juniperSun | Mar 14, 2014 |
Almost two decades separate Joyce Tabachnik and Kathleen Levine. Each of them is in need of friendship; Kathleen because she is being treated for breast cancer, Joyce because she is at odds with her husband, her teenaged daughter and, seemingly, her life choices. The two women meet by chance at synagogue and a the beginnings of a friendship form. Fostered by long walks on the beach at Good Harbor, by shared confidences and by mutual kindness, the friendship grows.

This book seemed to me to be a meditation on the power and importance of friendship among women more than a story. That does not detract from the ease and comfort of the reading experience. The women and their experiences ring mostly true and the growth of their friendship is written in a way that seems genuine. No instant intimacy here. Not surprisingly, the male characters, husbands, lovers and sons, stay mostly unformed and in the background. The book is only 250 pages long and can be read in a relaxed afternoon. ( )
  turtlesleap | May 10, 2013 |
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Kathleen lay on the massage table and looked up at the casement windows high above her.
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"Good Harbor" addresses cancer, religion, parenting, death, infidelity, and relationships.
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Amazon.com Amazon.com Review (ISBN 0743225724, Paperback)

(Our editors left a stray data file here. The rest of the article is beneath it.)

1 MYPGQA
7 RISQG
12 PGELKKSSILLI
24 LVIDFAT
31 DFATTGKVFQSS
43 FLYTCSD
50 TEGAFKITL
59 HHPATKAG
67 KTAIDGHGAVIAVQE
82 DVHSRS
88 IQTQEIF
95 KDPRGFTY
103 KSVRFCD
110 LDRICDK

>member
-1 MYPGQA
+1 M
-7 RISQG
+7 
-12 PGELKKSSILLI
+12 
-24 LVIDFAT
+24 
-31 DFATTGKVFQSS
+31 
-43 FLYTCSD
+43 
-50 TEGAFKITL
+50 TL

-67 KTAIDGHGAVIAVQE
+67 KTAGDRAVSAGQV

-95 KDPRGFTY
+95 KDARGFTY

Given the breadth of Anita Diamant's bestselling biblical epic, The Red Tent, it seems natural that her second novel has a much closer focus. Set in the small Massachusetts fishing town of Gloucester, Good Harbor is a slow-paced study of female friendship. Here Diamant can luxuriate in the development of just two principal characters: 59-year-old Kathleen Levine, a children's librarian who is undergoing radiation therapy for breast cancer, and a 42-year-old romance novelist, Joyce Tabachnik, who has bought a summer retreat in Gloucester in the hope of finally writing a "serious" book. The two meet at temple after a service presided over by a newly hired female rabbi. (What joy it must have been for Diamant, who chronicled so much oppression of Hebrew women in The Red Tent, to casually include the presence of female clergy.) Kathleen has no real confidante aside from her husband, Buddy; Joyce is facing estrangement from both her business-minded husband, Frank, and her soccer-obsessed daughter, Nina. What the women are lacking, they find in each other. As their intimacy grows, Diamant sometimes tells us what we already know, breaking into a conversation, for example, to announce how well things are going ("They smiled at each other. They were going to be okay."). This is a moving story nonetheless--short on incident, but with carefully drawn characters and fluid, matter-of-fact prose. --Regina Marler

(retrieved from Amazon Thu, 12 Mar 2015 18:15:35 -0400)

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Two women are brought together by a mutual love for books, humor and nature for a once in a lifetime friendship.

(summary from another edition)